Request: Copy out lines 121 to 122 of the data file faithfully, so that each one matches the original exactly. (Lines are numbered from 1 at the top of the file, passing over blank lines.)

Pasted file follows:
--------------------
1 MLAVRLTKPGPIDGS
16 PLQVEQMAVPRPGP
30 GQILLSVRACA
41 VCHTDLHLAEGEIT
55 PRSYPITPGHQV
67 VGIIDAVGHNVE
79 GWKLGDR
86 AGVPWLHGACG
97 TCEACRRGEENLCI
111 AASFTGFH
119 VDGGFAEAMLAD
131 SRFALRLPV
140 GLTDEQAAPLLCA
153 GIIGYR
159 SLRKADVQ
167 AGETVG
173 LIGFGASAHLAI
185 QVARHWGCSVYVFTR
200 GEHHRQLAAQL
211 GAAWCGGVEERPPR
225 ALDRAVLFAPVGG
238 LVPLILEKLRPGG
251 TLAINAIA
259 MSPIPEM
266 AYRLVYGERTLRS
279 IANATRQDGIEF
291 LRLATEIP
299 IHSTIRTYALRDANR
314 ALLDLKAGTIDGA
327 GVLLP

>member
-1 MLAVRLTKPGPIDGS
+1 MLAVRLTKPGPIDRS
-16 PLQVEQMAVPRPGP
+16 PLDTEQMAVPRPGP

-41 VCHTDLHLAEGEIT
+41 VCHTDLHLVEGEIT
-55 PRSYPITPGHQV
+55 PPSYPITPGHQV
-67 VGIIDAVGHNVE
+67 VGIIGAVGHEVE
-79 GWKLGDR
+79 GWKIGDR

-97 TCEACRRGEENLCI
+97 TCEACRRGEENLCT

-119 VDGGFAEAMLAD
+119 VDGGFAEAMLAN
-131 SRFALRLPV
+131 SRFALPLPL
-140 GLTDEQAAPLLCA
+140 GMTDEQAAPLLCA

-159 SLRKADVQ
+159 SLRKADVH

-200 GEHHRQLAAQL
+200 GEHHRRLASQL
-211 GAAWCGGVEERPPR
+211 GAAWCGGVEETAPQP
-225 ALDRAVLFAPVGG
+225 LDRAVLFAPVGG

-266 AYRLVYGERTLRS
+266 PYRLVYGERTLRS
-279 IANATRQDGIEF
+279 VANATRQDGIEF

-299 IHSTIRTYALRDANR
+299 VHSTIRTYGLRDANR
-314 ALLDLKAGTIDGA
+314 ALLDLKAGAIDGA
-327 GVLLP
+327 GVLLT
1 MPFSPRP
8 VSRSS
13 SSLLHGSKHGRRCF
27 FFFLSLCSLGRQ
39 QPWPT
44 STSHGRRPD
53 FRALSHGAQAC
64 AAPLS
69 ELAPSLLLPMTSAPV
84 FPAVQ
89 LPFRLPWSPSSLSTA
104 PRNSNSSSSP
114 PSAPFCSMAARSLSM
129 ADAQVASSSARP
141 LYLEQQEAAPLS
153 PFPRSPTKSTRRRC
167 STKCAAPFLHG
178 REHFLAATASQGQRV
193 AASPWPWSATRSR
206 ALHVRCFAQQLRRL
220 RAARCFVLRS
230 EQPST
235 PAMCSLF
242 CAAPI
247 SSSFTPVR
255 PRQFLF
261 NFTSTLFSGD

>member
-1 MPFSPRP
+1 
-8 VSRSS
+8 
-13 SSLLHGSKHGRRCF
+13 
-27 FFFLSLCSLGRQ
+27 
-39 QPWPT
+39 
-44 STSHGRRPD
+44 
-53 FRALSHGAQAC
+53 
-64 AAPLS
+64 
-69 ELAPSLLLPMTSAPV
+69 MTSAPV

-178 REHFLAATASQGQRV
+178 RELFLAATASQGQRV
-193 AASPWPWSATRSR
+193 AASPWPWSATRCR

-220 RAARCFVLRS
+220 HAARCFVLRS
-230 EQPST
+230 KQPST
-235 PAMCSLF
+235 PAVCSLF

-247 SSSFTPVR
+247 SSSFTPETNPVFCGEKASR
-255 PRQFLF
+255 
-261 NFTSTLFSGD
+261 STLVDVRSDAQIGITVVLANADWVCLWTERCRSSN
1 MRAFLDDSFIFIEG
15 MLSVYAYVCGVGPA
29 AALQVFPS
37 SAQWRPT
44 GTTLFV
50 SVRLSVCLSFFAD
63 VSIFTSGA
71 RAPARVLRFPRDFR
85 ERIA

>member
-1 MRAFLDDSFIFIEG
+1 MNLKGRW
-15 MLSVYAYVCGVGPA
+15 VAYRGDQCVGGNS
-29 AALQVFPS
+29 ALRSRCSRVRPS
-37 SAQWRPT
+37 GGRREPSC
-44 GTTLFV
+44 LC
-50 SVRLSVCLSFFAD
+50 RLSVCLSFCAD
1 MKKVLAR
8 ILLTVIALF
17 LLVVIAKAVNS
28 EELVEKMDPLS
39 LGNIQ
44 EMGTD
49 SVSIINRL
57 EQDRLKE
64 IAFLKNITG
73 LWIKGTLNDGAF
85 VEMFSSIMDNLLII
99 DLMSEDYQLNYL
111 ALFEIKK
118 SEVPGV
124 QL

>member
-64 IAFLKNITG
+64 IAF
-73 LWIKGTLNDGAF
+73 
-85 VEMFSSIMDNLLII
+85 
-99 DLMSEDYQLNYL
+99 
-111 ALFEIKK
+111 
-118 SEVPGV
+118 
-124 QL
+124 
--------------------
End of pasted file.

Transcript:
+220 HAARCFVLRS
-230 EQPST